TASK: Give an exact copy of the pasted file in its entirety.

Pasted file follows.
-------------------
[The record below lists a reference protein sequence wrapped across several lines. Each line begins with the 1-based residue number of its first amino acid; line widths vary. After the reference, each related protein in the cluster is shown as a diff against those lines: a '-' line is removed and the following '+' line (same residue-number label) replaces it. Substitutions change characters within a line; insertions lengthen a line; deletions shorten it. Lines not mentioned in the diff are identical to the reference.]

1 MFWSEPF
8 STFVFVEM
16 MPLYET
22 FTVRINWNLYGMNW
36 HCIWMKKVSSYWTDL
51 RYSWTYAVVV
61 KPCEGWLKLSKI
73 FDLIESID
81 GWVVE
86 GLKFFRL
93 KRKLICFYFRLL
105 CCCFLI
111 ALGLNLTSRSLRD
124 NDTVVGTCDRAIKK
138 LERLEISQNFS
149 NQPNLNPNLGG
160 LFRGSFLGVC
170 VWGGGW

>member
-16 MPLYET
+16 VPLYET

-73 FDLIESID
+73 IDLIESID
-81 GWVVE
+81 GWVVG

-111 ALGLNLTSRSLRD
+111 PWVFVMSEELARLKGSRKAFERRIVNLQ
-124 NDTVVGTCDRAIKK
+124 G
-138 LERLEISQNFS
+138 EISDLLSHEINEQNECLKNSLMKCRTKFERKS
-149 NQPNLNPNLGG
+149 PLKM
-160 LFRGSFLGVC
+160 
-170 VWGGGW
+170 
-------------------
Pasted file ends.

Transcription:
[The record below lists a reference protein sequence wrapped across several lines. Each line begins with the 1-based residue number of its first amino acid; line widths vary. After the reference, each related protein in the cluster is shown as a diff against those lines: a '-' line is removed and the following '+' line (same residue-number label) replaces it. Substitutions change characters within a line; insertions lengthen a line; deletions shorten it. Lines not mentioned in the diff are identical to the reference.]

1 MFWSEPF
8 STFVFVEM
16 MPLYET
22 FTVRINWNLYGMNW
36 HCIWMKKVSSYWTDL
51 RYSWTYAVVV
61 KPCEGWLKLSKI
73 FDLIESID
81 GWVVE
86 GLKFFRL
93 KRKLICFYFRLL
105 CCCFLI
111 ALGLNLTSRSLRD
124 NDTVVGTCDRAIKK
138 LERLEISQNFS
149 NQPNLNPNLGG
160 LFRGSFLGVC
170 VWGGGW

>member
-16 MPLYET
+16 VPLYET

-73 FDLIESID
+73 IDLIESID
-81 GWVVE
+81 GWVVG

-111 ALGLNLTSRSLRD
+111 PWVFVMSEELARLKGSRKAFERRIVNLQ
-124 NDTVVGTCDRAIKK
+124 G
-138 LERLEISQNFS
+138 EISDLLSHEINEQNECLKNSLMKCRTKFERKS
-149 NQPNLNPNLGG
+149 PLKM
-160 LFRGSFLGVC
+160 
-170 VWGGGW
+170 